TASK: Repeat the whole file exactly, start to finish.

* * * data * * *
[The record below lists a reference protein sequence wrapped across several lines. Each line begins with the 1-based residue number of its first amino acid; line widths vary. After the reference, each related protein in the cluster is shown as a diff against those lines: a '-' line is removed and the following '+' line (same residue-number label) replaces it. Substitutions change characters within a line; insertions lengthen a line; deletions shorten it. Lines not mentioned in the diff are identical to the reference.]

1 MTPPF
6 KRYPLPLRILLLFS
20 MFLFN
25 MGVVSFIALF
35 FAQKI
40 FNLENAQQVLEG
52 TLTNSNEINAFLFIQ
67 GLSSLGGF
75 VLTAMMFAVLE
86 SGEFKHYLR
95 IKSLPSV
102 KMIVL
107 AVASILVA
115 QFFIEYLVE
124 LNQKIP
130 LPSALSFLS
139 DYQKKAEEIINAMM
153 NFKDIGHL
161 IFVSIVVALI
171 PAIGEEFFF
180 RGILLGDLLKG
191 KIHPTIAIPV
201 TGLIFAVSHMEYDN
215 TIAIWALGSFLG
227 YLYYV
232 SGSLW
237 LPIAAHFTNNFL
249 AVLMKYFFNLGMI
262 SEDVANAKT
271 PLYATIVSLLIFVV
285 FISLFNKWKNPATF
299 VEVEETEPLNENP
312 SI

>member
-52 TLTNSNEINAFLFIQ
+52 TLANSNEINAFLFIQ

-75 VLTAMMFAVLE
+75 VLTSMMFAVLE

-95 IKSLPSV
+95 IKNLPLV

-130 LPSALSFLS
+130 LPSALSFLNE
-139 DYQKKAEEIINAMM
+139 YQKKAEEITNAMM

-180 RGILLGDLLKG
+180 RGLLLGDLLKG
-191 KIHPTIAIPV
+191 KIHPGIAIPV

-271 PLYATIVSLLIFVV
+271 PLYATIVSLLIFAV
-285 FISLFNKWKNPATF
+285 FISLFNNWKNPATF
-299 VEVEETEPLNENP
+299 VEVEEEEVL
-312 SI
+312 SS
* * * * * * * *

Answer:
[The record below lists a reference protein sequence wrapped across several lines. Each line begins with the 1-based residue number of its first amino acid; line widths vary. After the reference, each related protein in the cluster is shown as a diff against those lines: a '-' line is removed and the following '+' line (same residue-number label) replaces it. Substitutions change characters within a line; insertions lengthen a line; deletions shorten it. Lines not mentioned in the diff are identical to the reference.]

1 MTPPF
6 KRYPLPLRILLLFS
20 MFLFN
25 MGVVSFIALF
35 FAQKI
40 FNLENAQQVLEG
52 TLTNSNEINAFLFIQ
67 GLSSLGGF
75 VLTAMMFAVLE
86 SGEFKHYLR
95 IKSLPSV
102 KMIVL
107 AVASILVA
115 QFFIEYLVE
124 LNQKIP
130 LPSALSFLS
139 DYQKKAEEIINAMM
153 NFKDIGHL
161 IFVSIVVALI
171 PAIGEEFFF
180 RGILLGDLLKG
191 KIHPTIAIPV
201 TGLIFAVSHMEYDN
215 TIAIWALGSFLG
227 YLYYV
232 SGSLW
237 LPIAAHFTNNFL
249 AVLMKYFFNLGMI
262 SEDVANAKT
271 PLYATIVSLLIFVV
285 FISLFNKWKNPATF
299 VEVEETEPLNENP
312 SI

>member
-52 TLTNSNEINAFLFIQ
+52 TLANSNEINAFLFIQ

-75 VLTAMMFAVLE
+75 VLTSMMFAVLE

-95 IKSLPSV
+95 IKNLPLV

-130 LPSALSFLS
+130 LPSALSFLNE
-139 DYQKKAEEIINAMM
+139 YQKKAEEITNAMM

-180 RGILLGDLLKG
+180 RGLLLGDLLKG
-191 KIHPTIAIPV
+191 KIHPGIAIPV

-271 PLYATIVSLLIFVV
+271 PLYATIVSLLIFAV
-285 FISLFNKWKNPATF
+285 FISLFNNWKNPATF
-299 VEVEETEPLNENP
+299 VEVEEEEVL
-312 SI
+312 SS